The accurate synthesis of realistic waveforms conforming to certain specica-

tions is a fundamental step in random vibration testing. Since real-time imple-

mentation of digital signal processing systems for random vibration and noise

synthesis necessarily operates frame by frame, the overlap-add (OLA) method,

by which frames are windowed and overlapped, is widely used in practice to

avoid artifacts at frame boundaries. When a wide-sense stationary random

signal is desired, however, the OLA method presents a shortcoming, because

the inherent periodicity of the frame-by-frame process unavoidably produces a

cyclostationary signal, i.e., its statistics present an undesired periodic behav-

ior. We analyze the impact of the window coecients in the cyclostationarity

properties of the synthetic process, and then present algorithms for window de-

sign with the goal of maximizing a measure of its stationarity, considering both

second- and fourth-order statistical properties. The proposed designs are shown

to signicantly improve the stationarity properties when compared to commonly

used windows.

%B Mechanical Systems and Signal Processing
%V 122
%P 642-657
%8 05/2019
%G eng
%R 10.1016/j.ymssp.2018.12.038
%0 Conference Paper
%B Int. Conf. on Noise and Vibration Engineering, ISMA-USD 2018
%D 2018
%T Spectral and statistical evaluation of the properties of the vibration measured at the base of an automotive seat for non-Gaussian random noise synthesis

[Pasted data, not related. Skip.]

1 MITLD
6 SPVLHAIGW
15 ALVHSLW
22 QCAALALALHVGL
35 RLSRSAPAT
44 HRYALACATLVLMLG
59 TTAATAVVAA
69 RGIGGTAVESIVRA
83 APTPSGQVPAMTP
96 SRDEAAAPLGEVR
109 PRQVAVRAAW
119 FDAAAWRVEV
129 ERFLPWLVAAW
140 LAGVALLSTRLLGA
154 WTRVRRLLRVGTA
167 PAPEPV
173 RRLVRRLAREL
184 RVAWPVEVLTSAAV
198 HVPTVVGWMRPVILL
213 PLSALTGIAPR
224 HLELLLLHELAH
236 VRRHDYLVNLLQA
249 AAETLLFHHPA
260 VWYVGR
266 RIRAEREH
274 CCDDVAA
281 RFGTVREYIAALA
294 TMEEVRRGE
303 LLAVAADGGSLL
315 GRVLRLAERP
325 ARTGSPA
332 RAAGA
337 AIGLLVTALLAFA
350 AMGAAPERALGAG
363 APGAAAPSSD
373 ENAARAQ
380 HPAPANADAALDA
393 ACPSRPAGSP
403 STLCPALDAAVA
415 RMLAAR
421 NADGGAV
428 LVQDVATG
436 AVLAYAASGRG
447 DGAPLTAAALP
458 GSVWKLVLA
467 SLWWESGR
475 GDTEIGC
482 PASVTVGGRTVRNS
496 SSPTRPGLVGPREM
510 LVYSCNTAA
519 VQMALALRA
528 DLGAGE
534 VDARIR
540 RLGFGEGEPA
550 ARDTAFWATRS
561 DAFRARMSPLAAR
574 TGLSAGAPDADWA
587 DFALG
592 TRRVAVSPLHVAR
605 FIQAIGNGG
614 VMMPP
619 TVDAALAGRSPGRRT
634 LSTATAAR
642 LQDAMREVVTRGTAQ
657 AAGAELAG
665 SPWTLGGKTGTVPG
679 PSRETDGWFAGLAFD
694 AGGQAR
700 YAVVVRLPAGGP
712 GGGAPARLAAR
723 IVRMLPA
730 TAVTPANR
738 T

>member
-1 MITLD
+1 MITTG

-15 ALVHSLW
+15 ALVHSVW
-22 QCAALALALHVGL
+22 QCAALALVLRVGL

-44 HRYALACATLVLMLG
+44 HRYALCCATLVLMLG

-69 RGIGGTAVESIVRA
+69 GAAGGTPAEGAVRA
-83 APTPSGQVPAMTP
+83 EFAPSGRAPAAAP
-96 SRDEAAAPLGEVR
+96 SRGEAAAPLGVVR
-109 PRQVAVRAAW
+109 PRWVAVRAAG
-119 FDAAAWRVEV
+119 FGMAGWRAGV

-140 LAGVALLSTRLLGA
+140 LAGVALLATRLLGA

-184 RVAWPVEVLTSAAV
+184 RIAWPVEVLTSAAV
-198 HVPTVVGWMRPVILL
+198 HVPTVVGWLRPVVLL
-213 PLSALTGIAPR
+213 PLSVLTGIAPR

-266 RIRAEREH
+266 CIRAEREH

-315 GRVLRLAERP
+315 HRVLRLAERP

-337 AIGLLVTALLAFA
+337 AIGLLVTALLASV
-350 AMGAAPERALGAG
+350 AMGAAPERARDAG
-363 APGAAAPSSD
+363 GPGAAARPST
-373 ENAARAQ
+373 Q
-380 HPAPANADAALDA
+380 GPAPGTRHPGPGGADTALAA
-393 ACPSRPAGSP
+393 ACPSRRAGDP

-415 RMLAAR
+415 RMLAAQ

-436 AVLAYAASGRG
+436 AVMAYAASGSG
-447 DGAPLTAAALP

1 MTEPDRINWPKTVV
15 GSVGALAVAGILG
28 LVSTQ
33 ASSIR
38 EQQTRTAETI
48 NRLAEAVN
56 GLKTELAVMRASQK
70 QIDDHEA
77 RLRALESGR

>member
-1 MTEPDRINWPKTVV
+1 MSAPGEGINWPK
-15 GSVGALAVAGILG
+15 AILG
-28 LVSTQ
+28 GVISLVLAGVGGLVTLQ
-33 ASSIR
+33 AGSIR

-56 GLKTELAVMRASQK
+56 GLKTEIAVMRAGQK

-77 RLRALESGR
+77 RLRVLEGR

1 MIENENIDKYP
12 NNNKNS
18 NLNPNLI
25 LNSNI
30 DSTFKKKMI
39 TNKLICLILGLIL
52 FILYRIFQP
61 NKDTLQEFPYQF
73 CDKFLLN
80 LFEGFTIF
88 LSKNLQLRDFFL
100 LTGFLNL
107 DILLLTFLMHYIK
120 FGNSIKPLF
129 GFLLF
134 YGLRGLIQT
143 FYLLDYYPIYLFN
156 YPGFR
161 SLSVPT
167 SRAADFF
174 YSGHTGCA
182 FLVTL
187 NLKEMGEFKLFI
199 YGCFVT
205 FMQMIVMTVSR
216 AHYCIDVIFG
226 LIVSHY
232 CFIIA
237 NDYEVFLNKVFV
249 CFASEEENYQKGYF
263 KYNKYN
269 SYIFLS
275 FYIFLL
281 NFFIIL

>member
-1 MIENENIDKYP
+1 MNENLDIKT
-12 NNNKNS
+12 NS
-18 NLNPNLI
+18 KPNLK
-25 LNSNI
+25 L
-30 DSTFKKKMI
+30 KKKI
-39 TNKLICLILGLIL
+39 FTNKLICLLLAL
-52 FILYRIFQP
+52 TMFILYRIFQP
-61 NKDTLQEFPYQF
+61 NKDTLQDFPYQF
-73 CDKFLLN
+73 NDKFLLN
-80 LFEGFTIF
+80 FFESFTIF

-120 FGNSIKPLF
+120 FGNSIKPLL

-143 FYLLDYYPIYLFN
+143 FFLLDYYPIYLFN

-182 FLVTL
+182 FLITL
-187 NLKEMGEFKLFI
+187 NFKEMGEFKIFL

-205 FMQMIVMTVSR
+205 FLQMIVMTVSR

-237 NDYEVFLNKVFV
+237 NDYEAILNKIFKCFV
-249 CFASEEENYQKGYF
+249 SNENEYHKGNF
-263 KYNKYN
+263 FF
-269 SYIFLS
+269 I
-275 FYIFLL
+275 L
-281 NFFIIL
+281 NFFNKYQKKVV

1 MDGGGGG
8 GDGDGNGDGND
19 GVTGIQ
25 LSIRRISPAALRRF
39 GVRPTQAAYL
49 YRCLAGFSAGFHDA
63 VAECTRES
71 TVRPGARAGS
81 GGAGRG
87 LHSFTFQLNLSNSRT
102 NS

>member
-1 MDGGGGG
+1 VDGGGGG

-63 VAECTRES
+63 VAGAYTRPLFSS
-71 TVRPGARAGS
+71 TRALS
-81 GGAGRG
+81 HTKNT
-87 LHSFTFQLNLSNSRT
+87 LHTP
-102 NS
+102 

%A Damián González
%A R. López-Valcarce
%K random vibration
%X The first step in the definition of the specifications for the vibration tests of any automotive component

is the recording and evaluation of the properties of the input vibration during field measurements. In this

paper, we explore the properties of the vibration measured at the base of the driver seat when driving

through different surfaces, with the purpose of defining a model for non-Gaussian random vibration

testing. The recorded acceleration signals are first transformed to a 6 Degree of Freedom (DOF) space,

and then segmented into stationary sections that are later analyzed. The non-Gaussian nature of the

recorded vibration is demonstrated through different Gaussianity hypothesis tests, and the distribution of

the third and fourth order moments, as well as the crest factor, are computed and analyzed. The second-order

spectral content reveals significant correlation at specific frequencies, while the significance of

third order polyspectra is checked through hypothesis testing. Based on our observations, a practical

definition of the random process is proposed based on second-order spectral content, univariate kurtosis

and crest factor levels.

%B Int. Conf. on Noise and Vibration Engineering, ISMA-USD 2018
%C Leuven, Belgium
%8 09/2018
%G eng